Would you buy a commercial property with cash or take out a mortgage?

Did you ever wonder if you should put a large down payment on your commercial property purchase or as little as possible?
Start with the assumption that you have substantial cash to make a significant down payment - whether from savings or from a 1031 exchange. The question is whether you should take that entire amount and use it for one down payment on one property or could you use that money to spread among several properties to make several smaller down payments on several properties?
To answer this question, you start with several basic premises. First, real estate is an investment. Second, the money put into real estate cannot be used for other investments. Finally, if the investment in real estate is to be preferred over another investment vehicle, that real estate must produce value to you in greater amounts than the other potential investments.

Real estate can earn value for you in two ways - it can appreciate in value or it can generate rent. In either case, the return must be netted against finance charges if the full cash price is not paid. Thus, for a property that appreciates at 10% per year, if you had to finance the entire amount at (for example) a 6.35% mortgage, the net growth would be 3.65%. Of course, for anyone so lucky to have enough to buy the property in cash, the return would have been the full 10%. To simplify matters, assume that the property is worth $1,000,000 on the purchase date. The person who paid in cash has an investment worth $1,100,000 one year later. The person that had to finance the entire purchase price has an investment of $1,100,000 but has to pay $63,500 to get that investment for a net gain of $36,500. If the analysis were to stop there, the reader might assume (incorrectly) that the answer to the question is to put all of the money into a single down payment on a single property.
To stop the analysis there ignores the cash flow potential of real estate. Add to the equation that any potential property, in addition to appreciation, [earns] rent of 5% per year or $50,000 per year. This significantly changes the calculus because the person who spent his/her whole nest egg buying one property is earning $100,000 per year from appreciation but is only earning $50,000 per year from rent (for a total of $150,000). However, had that person taken his/her $1,000,000 and bought five $1,000,000 properties but financed 80% of each property, that person would be earning $250,000 that year in rent alone and would have had an additional appreciation of $500,000 - net of the $254,000 paid in interest that year (now would be a good time to mention that interest can be tax deductible and this number may be significantly lower).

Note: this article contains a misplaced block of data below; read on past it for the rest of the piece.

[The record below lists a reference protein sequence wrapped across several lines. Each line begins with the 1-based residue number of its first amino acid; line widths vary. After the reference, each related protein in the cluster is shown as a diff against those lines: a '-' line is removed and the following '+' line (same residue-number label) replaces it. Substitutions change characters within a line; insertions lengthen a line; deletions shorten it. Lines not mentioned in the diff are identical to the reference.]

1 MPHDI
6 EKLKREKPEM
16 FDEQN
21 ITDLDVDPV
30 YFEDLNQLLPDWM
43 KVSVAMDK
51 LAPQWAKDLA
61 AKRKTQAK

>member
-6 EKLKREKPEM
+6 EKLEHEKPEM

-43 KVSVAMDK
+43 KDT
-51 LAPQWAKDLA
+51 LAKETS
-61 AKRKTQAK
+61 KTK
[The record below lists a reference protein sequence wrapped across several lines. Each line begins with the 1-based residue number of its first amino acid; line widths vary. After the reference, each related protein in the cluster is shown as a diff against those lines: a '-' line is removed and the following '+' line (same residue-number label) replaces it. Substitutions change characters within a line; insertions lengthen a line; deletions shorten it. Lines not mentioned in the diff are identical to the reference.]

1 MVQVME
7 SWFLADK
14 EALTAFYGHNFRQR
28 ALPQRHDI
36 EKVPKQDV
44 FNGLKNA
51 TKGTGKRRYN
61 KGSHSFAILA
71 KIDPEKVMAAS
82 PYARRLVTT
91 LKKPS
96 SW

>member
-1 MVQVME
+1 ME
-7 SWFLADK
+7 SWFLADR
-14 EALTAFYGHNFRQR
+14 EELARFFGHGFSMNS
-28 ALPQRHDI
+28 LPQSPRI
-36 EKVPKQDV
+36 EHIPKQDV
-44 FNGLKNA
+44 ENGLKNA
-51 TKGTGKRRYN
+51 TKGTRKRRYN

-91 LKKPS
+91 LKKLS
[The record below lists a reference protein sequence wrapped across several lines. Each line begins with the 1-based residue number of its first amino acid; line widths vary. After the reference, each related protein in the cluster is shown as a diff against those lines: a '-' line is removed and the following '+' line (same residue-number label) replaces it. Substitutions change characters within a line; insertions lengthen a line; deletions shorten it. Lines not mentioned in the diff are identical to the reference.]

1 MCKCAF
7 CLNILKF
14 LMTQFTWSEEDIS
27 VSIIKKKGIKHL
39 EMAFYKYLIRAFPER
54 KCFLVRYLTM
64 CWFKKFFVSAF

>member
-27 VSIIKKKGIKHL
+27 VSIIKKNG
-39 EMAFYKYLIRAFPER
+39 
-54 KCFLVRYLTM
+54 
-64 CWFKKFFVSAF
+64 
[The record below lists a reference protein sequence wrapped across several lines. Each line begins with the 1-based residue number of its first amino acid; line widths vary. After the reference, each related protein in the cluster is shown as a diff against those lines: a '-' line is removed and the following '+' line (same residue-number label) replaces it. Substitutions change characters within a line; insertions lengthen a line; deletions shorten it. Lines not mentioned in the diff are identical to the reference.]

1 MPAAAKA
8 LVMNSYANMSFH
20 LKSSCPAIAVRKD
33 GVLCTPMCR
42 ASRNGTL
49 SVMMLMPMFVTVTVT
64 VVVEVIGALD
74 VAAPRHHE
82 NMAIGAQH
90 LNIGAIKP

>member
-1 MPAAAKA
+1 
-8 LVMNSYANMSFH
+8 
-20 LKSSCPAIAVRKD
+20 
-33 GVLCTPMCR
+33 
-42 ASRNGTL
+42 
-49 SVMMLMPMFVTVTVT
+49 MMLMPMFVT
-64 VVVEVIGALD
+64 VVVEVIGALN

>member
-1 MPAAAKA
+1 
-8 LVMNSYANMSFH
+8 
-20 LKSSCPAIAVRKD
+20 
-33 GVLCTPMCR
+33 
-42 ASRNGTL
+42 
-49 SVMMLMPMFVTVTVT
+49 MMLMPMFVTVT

"Sign me up!" is what most people would say. This is "leverage" - the ability for money to earn money even when you do not actually have that money. That is, for one buying five $1,000,000 properties with financing, that person actually has $5,000,000 working for him/her, not just the $1,000,000. But there's a catch (yes, there's always a catch). Aside from interest payments, real estate involves risks that other investments do not. Real estate returns are not easily calculable - just because a property appreciated 10% the previous year, does not mean it will again. While stocks face the same issue, investors can analyze other factors, such as price to equity ratios, that are not available for real estate. In either case, there are inherent risks.

So what is the answer to the initial question? Diversification. Diversification can occur in many ways, but buying multiple properties instead of a single property already provides an initial level of diversification. Second, not every person has the taste to put all of his/her money in real estate. For those people, diversification can include taking some money out of real estate and buying stocks and bonds. The latter are more liquid and can be easily sold in a pinch - whereas real estate can take months to sell. Not to mention, taking $1,000,000 and investing that money in the stock market does not require paying interest, but then again, it's not leveraged.
At the end of the day, it all comes down to temperament and tolerance for risk. Are you the type of person that likes to keep every nickel leveraged and are you willing to devote considerable time and energy chasing after the best return? Or would you
rather make one purchase and forget about it, content that your property might appreciate at its own rate? 
For a free consultation and analysis on your current or prospect properties please contact us immediately. You'll be surprised with the new outcome that may be available to you!